Regence could lose its lead in Medicare Advantage members with its high cost premiums in 2010
October 15, 2009 -- Unlike its competitors, Regence Blue Cross Blue Shield is asking seniors to pay much higher premiums for their Medicare Advantage plans next year, according to filings submitted to the Centers for Medicare and Medicaid Services.
Regence is charging seniors $176 a month -- a whopping 31 percent increase -- for its enhanced plan in 2010, and $126 a month for its lower cost basic plan, representing a 15.8 percent increase.
Those higher rates could create stiffer competition for Regence when seniors start enrolling on Nov. 10, particularly if they heed the words from President Obama who’s repeatedly asserted that Medicare Advantage plans are financially lucrative. Insurers not only receive monthly premiums, but are also rewarded handsomely by the federal government.
Regence could be counting on its high enrollment numbers this year, leading the pack with 59,691 seniors, according to the latest statistics from the Insurance Division.
Providence Health Plans appear to have the second highest monthly premiums in 2010, charging $117 for their most comprehensive coverage (5 percent increase) and $58 for its less costly plan (12 percent increase). Providence had 35,657 seniors enrolled as of June 30.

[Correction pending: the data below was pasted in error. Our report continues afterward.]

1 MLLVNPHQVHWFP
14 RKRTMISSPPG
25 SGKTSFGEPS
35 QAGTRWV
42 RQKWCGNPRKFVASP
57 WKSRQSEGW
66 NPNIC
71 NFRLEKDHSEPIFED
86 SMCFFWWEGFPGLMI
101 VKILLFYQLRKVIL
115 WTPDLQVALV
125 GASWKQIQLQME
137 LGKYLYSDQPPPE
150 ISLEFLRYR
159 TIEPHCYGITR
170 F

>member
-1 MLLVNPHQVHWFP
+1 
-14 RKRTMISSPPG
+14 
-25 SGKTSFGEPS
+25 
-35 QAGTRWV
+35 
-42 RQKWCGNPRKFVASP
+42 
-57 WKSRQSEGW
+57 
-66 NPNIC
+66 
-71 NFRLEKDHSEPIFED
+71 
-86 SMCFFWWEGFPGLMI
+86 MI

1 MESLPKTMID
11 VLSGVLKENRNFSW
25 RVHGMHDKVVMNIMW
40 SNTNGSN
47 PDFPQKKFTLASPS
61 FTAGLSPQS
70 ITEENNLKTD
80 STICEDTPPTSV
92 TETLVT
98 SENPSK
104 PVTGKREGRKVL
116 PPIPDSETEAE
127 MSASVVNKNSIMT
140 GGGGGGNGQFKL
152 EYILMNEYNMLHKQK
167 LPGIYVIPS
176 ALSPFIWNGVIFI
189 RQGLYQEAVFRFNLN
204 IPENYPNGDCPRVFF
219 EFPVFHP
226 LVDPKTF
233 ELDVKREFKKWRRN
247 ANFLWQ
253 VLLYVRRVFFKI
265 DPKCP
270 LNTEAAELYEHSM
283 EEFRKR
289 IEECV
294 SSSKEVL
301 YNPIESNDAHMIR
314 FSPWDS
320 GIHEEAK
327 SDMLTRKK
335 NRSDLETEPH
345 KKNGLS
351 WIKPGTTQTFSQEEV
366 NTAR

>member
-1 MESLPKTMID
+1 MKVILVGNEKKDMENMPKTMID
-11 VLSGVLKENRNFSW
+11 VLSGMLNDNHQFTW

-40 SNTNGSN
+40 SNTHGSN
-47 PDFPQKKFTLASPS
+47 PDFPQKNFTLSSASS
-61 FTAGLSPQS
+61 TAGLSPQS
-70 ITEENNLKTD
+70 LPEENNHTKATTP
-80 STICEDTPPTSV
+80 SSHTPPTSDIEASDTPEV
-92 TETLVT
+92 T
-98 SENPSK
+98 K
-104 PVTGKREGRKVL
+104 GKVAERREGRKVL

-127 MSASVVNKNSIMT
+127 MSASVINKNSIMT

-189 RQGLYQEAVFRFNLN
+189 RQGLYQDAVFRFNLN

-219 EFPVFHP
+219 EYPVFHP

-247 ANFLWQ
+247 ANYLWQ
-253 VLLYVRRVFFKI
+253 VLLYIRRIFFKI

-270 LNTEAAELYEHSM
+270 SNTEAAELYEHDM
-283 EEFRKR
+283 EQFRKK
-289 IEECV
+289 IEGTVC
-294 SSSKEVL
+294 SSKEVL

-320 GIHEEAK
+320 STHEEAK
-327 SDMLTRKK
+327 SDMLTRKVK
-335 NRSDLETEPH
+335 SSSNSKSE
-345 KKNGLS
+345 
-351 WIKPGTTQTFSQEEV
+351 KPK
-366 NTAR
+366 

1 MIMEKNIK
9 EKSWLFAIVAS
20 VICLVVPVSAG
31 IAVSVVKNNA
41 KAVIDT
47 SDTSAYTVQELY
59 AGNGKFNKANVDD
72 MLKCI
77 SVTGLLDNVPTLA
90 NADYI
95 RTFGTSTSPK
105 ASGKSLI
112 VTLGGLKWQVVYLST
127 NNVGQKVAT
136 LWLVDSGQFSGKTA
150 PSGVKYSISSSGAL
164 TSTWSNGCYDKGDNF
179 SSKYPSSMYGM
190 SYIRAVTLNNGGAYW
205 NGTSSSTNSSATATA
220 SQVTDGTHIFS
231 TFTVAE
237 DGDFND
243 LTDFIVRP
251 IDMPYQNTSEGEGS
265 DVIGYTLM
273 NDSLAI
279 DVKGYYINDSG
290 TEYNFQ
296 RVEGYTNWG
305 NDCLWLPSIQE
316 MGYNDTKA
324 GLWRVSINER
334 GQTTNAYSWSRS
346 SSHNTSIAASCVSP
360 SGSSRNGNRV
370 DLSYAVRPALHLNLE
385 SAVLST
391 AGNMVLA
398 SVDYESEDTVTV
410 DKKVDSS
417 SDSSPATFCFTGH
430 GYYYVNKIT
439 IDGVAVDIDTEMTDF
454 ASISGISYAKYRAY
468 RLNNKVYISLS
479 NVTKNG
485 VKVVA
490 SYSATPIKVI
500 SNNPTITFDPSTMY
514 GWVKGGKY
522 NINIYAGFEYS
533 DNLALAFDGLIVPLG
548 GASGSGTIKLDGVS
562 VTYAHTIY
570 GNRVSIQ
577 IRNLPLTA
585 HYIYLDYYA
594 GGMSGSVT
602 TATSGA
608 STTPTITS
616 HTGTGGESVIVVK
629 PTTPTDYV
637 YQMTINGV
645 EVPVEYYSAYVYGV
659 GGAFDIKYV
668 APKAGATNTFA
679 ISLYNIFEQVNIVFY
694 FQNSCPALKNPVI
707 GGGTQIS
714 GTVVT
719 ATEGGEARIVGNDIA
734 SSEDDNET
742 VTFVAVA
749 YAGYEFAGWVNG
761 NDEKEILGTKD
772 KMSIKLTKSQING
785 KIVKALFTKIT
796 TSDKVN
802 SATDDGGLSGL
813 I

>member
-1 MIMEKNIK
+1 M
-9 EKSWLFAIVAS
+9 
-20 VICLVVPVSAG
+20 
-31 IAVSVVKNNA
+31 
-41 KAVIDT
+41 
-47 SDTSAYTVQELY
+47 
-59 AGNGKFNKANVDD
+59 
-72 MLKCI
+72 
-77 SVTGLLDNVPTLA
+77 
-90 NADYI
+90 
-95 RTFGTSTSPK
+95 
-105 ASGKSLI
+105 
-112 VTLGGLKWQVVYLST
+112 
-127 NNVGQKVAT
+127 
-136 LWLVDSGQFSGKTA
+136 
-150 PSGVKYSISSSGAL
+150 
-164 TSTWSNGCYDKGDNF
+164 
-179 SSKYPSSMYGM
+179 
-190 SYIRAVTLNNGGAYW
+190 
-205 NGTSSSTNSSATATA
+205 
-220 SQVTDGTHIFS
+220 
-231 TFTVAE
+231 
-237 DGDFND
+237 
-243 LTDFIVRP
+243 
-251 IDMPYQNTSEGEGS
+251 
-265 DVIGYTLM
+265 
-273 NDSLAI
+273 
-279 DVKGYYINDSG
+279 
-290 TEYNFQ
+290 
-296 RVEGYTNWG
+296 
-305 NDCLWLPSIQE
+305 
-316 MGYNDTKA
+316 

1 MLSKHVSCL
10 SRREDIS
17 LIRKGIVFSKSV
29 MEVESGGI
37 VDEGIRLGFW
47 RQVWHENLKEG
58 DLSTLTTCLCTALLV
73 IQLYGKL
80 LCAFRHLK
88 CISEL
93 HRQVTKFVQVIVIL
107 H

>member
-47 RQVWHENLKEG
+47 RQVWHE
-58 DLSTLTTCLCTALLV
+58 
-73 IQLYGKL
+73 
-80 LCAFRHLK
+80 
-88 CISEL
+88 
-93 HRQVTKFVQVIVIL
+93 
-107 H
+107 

Kaiser, which has had larger margins and better than expected utilization during 2009, is immune from these rate increases and will continue charging seniors $99 a month for its most expensive product. Kaiser is also lowering preventative benefits such as colonoscopies to $0.
The PPO plan offered by United HealthCare will still have a $0 premium, while the copayment for brand-name drugs has been raised to $39 and non-preferred drugs will cost $74.
Under the Secure Horizon HMO, seniors will pay $5 more this year for their monthly premiums, while there are benefit reductions in hospital, outpatient surgery and brand-name drugs.
Health Net, meanwhile, is charging $89 a month for its most expensive coverage (a 25 percent increase), and changing hospital copayments from four days at $100/per day to eight hospital days at $150/per day.
Health Net is also adding a $75 deductible, and increasing copayments for preferred drugs from $30 to $38 and non-preferred from $60 to $75. Of Health Net’s membership of 21,679 seniors, approximately 5 percent are enrolled in its lower-cost option, which does not charge a monthly premium.